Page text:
For attacks you draw a card from your deck which mostly ranges from -2 to +2 (bell curve) but also with a “miss” and “double” (which trigger a reshuffle). The monsters have their own deck (defender never draws). Being a player character, you can also choose to ignore the loss of hit points from any attack by losing a card from your hand (or two from your discards).

The monsters have a card that tells you their base stats, bonuses, and a small deck of cards you draw from (after the players have set their hands) that tells the monster’s AI. We’ve been playing with the ethos of secrecy and discovery that RPGs (and legacy games) have, so we don’t look carefully at the monsters (or layout of the unrevealed rooms) until they show and one effect of this is that you may fight some creature for many turns and then draw their AI card and have it do something surprising. “Wait, the fish have harpoon guns! Aiie! Charge!” (A made up example). Each ‘monster’ has a deck of 8 cards with 1-2 triggering a reshuffle, so you may not see all the tactics a monster can do in one combat. And even some of the basic typical monsters have pulled some rule-surprising but thematically-appropriate cards. Again, the system is great. The Boss monster card just has a few “Special 1” and “Special 2” cards, and they just refer you to the scenario. It does feel like anything can happen.

Impressive for a game with 20-30 pages of easy to read rules.

The game does have some ambiguous (and easy to miss) rules, and typically we just handwave and look it up later.  Gloomhaven doesn’t appear to suffer for it, but there are something like 4 thousand rules threads on BGG.

Leveling up provides a few additional cards, and you can choose one to be available. But before each scenario you still have to decide which 8-12 to use. You don’t actually increase the number of ability cards you can play with! The monster and traps get harder as you level up (and the # of enemies scales with number of players, so it could play with 2 or 3 well, I imagine. (It would be faster, but for legacy games is that a bonus?) Much like Magic Realm you can actually improve quite a bit more by just getting items. The starting ones are solid, but better things will unlock (I hope).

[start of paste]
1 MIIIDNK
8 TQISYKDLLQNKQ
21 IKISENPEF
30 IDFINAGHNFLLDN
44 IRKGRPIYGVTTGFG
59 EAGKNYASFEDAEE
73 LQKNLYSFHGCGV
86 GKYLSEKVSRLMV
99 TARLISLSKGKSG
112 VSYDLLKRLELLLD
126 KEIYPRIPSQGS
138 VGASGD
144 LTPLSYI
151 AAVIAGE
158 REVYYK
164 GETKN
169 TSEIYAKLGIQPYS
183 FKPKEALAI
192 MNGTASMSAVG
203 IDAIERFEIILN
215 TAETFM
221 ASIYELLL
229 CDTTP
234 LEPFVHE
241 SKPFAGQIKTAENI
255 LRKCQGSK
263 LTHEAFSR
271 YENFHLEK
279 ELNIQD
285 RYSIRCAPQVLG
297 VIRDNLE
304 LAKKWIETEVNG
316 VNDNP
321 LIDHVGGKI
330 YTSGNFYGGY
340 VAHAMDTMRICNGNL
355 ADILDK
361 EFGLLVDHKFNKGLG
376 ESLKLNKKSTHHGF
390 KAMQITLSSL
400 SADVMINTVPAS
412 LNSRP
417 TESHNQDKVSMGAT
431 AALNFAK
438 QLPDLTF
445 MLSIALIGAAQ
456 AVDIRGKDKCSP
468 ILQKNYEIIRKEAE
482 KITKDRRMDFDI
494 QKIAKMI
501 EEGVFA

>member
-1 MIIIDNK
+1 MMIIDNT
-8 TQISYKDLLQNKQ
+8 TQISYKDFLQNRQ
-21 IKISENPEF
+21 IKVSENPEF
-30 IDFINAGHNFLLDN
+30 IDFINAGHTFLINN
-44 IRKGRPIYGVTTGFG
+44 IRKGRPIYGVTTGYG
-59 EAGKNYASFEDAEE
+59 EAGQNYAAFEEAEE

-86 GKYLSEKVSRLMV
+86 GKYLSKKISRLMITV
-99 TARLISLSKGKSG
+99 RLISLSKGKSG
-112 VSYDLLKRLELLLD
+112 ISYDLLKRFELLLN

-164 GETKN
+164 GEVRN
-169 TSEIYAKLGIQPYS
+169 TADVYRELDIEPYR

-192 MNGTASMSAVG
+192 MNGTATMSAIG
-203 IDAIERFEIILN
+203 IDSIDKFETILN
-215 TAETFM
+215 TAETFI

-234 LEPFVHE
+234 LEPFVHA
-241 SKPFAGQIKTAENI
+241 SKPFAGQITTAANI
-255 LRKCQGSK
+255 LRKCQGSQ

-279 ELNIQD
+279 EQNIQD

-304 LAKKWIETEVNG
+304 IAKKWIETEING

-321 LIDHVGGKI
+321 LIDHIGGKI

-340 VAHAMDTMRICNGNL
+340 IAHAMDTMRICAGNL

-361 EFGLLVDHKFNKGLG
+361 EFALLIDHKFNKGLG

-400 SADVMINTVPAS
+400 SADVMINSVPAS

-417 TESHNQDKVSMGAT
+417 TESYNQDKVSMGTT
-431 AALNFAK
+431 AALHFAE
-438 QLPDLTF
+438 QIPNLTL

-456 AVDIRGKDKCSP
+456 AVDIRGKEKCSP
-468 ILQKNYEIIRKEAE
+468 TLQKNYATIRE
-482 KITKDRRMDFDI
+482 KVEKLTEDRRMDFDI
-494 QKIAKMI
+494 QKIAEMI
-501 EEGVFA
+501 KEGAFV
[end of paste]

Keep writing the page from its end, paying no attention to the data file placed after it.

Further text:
Theme — A fantasy D&D-esque adventure game in a box. Gloomhaven spends most of its time in D&D combat time, but the campaign is by no means a throw away. Before your scenario you have a random encounter with an A/B choice. It’s fast, takes almost no time to resolve, and adds greatly to the feel. You may save a puppy, or insult a merchant. Each result may give you a small perk or penalty in the next scenario (or possibly further down the line, because some decisions add other card(s) to the deck). Your parties may have reputation go up or go down, and in the campaign you can find scenarios closed off by your choices you make in the scenario order and the achievements you’ve made. Even after just a few games we’ve already had a choice to attack either scenario A or B, and the other choice is closed forever. (Unless we run another campaign or go back to just try it later).

While the scenarios have been pretty much “Kill and loot” we’ve had variety and a grab and run has shown up.

Gloomhaven is a cooperative game, but it captures the semi-antagonistic feel of some parties. Before each battle each character picks from one of two random “objective” cards. Fulfill it, and you get 1 or 2 checkmarks. Every three is a perk, which lets you improve your combat deck a little bit. (You also gain perks by leveling up).  These perks remind my of my Shadows over Camelot variant, and you may have people doing anti-party actions to try and get some checkmarks. You get experience based on your cards, not for killing stuff, so players may also do stuff to try and squeak out a few more XP. And loot and gold cannot be traded, so there’s a race for that. So, it’s sometimes “quote cooperative unquote.”

Also, each character has a secret objective until they retire. Retiring lets you start a new character (potentially of a new unlocked class) and you get a bonus perk for having retired somebody. Frankly that feels more like how RPGs should be played than they are.

So while the theme is a formula, I think the rules do it justice. And I must admit there’s something pleasant about slowly building up the map (which has zero effect in the game that can’t just be tracked on a sheet of paper).